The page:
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Borrowing Hollywood titles like ‘a clear and present danger’ isn’t going to overcome the fact that colourful predictions made about the climate by modellers and climate alarmists in general have failed to materialise. BBC – take note.

‘It is propagandizing’ – Daily Caller reporting.

Republican senators asked federal investigators to look into whether or not several National Science Foundation (NSF) grants broke federal law, including funding projects lawmakers sought to “influence political and social debate” on global warming.

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Avinor’s electric plane [image credit: inhabitat.com]


It’s tiny, hard to get into and battery weight is still a major problem, but the latest ‘green’ toy has got off the ground. However, Norway is also one of the world’s leading oil and gas exporters. Crude oil and natural gas accounted for 40% of the country’s total export value in 2015.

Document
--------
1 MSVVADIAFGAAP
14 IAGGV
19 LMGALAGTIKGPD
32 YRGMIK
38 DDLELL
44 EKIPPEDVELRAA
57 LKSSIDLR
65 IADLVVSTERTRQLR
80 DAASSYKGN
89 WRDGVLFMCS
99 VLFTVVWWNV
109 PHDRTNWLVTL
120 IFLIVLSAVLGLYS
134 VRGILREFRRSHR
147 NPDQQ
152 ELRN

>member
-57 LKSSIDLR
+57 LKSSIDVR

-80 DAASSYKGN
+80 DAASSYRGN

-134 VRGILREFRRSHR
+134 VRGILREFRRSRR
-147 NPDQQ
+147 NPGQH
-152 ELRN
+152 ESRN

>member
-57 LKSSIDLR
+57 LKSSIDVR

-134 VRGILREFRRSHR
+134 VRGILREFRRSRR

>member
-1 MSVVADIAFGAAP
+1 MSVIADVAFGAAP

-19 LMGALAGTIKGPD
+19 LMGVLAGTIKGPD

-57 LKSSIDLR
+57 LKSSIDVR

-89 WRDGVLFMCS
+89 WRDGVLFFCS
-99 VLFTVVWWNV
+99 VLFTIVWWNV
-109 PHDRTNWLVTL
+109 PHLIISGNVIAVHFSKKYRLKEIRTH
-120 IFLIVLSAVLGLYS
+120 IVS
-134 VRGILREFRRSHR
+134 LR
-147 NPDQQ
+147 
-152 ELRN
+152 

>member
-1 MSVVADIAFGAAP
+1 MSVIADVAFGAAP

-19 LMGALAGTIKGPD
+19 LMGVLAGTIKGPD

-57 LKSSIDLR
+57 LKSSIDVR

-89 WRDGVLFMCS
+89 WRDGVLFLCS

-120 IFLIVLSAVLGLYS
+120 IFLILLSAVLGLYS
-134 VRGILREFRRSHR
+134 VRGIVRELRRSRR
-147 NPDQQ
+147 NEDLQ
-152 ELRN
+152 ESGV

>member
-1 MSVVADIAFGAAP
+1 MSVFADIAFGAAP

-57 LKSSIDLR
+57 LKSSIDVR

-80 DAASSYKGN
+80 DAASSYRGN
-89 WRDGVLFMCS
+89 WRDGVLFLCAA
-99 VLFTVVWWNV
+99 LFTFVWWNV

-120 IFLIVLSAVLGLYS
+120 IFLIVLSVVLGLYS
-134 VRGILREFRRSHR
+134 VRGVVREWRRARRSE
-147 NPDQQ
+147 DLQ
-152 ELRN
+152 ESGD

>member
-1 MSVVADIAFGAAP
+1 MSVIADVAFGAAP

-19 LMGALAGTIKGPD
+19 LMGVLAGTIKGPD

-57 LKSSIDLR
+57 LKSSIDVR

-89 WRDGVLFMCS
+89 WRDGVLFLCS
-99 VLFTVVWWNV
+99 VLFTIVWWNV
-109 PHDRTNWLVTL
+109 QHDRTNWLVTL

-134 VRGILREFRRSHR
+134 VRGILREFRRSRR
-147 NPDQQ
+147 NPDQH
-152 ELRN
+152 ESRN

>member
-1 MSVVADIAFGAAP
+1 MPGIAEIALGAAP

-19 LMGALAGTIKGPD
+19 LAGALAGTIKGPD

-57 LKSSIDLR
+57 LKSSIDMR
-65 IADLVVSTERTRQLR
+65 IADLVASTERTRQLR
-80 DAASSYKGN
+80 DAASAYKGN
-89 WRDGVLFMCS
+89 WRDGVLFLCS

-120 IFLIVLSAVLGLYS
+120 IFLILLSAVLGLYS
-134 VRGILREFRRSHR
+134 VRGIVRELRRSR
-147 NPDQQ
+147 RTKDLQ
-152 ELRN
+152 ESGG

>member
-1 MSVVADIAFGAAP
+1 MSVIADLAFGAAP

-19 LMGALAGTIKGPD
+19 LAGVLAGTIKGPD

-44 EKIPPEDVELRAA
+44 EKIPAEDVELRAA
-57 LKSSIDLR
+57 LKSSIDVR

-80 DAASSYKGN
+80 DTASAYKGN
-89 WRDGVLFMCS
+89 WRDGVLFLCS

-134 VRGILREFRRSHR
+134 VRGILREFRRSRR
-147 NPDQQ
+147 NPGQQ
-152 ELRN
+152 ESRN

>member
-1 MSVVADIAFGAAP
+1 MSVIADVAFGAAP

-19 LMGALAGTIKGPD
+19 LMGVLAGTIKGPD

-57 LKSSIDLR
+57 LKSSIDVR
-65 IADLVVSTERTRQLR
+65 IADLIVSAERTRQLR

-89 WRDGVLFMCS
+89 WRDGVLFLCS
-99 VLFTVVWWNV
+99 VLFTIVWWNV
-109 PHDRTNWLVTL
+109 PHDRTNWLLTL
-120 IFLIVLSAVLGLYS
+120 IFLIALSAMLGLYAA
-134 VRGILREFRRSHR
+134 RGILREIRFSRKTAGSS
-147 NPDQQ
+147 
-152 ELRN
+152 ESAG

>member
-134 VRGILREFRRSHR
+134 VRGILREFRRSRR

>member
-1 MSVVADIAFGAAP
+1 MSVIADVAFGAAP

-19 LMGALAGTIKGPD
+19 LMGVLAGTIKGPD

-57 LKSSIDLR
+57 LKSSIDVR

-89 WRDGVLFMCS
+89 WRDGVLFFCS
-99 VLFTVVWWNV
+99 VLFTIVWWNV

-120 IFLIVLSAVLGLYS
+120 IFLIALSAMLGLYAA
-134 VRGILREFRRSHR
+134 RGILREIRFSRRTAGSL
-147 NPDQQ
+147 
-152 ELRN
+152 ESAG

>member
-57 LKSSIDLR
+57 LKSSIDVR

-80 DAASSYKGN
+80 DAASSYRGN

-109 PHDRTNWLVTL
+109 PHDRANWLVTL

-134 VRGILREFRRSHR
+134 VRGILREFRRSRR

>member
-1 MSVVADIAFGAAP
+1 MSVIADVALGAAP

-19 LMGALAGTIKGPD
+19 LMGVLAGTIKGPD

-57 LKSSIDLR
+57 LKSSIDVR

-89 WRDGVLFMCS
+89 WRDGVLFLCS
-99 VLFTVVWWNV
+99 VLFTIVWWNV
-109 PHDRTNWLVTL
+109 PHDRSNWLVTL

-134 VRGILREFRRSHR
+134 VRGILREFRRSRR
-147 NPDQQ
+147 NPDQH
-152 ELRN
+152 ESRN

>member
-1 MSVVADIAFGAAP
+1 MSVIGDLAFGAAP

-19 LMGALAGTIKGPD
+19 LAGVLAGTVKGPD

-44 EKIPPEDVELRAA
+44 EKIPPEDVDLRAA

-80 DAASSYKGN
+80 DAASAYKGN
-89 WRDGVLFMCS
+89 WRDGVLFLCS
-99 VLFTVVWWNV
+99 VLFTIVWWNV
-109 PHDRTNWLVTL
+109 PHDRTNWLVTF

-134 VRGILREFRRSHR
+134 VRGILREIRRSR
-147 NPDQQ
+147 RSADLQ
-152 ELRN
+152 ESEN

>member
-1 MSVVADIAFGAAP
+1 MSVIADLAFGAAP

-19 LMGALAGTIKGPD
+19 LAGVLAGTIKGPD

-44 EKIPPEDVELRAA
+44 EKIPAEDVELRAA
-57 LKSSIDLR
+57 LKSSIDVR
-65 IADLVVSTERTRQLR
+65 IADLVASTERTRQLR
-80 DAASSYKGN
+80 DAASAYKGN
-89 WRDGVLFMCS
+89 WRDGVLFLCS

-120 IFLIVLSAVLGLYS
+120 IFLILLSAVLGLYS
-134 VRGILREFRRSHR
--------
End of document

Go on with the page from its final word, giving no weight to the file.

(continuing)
OSLO (Reuters) — Norway tested a two-seater electric plane on Monday and predicted a start to passenger flights by 2025 if new aviation technologies match a green shift that has made Norwegians the world’s top buyers of electric cars.

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London’s ‘Gherkin’ [image credit: BBC]


The idea here is that a new type of triple-glazed window would be of identical width and similar weight to an equivalent double-glazed one, thus minimizing compatibility issues.

About $20 billion worth of energy leaks out of windows in the United States each winter—and that’s with double-paned insulating windows installed on a majority of buildings, says TechXplore.

The Department of Energy’s Lawrence Berkeley National Laboratory (Berkeley Lab) is now working with manufacturers to bring to market a “super window” that is at least twice as insulating as 99 percent of the windows for sale today and will be ready to achieve mass-market status.

The “thin triple” super window design doubles the thermal performance of current Energy Star-rated double-glazed windows and is seven times more insulating than a single-glazed window.